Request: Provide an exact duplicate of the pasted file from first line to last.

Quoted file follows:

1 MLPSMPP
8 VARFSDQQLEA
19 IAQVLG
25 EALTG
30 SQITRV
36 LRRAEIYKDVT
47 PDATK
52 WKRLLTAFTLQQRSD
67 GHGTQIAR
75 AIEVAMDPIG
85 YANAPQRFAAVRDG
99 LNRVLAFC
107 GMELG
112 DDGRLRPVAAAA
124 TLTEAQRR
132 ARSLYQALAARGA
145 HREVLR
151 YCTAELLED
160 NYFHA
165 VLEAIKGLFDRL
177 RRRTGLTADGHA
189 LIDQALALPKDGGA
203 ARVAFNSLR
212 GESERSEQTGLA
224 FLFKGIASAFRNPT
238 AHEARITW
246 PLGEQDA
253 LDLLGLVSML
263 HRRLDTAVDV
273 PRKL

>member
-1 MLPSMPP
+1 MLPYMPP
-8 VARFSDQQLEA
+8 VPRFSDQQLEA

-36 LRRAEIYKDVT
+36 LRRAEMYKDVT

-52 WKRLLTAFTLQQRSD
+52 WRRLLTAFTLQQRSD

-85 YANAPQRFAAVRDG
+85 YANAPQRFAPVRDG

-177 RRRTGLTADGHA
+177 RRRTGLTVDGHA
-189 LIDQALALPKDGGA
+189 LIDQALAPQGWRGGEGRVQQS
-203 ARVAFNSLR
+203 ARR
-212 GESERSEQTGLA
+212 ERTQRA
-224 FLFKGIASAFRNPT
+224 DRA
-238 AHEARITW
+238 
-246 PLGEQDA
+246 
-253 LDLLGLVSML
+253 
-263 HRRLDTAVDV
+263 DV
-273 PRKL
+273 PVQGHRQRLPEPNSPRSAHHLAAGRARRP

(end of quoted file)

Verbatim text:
1 MLPSMPP
8 VARFSDQQLEA
19 IAQVLG
25 EALTG
30 SQITRV
36 LRRAEIYKDVT
47 PDATK
52 WKRLLTAFTLQQRSD
67 GHGTQIAR
75 AIEVAMDPIG
85 YANAPQRFAAVRDG
99 LNRVLAFC
107 GMELG
112 DDGRLRPVAAAA
124 TLTEAQRR
132 ARSLYQALAARGA
145 HREVLR
151 YCTAELLED
160 NYFHA
165 VLEAIKGLFDRL
177 RRRTGLTADGHA
189 LIDQALALPKDGGA
203 ARVAFNSLR
212 GESERSEQTGLA
224 FLFKGIASAFRNPT
238 AHEARITW
246 PLGEQDA
253 LDLLGLVSML
263 HRRLDTAVDV
273 PRKL

>member
-1 MLPSMPP
+1 MLPYMPP
-8 VARFSDQQLEA
+8 VPRFSDQQLEA

-36 LRRAEIYKDVT
+36 LRRAEMYKDVT

-52 WKRLLTAFTLQQRSD
+52 WRRLLTAFTLQQRSD

-85 YANAPQRFAAVRDG
+85 YANAPQRFAPVRDG

-177 RRRTGLTADGHA
+177 RRRTGLTVDGHA
-189 LIDQALALPKDGGA
+189 LIDQALAPQGWRGGEGRVQQS
-203 ARVAFNSLR
+203 ARR
-212 GESERSEQTGLA
+212 ERTQRA
-224 FLFKGIASAFRNPT
+224 DRA
-238 AHEARITW
+238 
-246 PLGEQDA
+246 
-253 LDLLGLVSML
+253 
-263 HRRLDTAVDV
+263 DV
-273 PRKL
+273 PVQGHRQRLPEPNSPRSAHHLAAGRARRP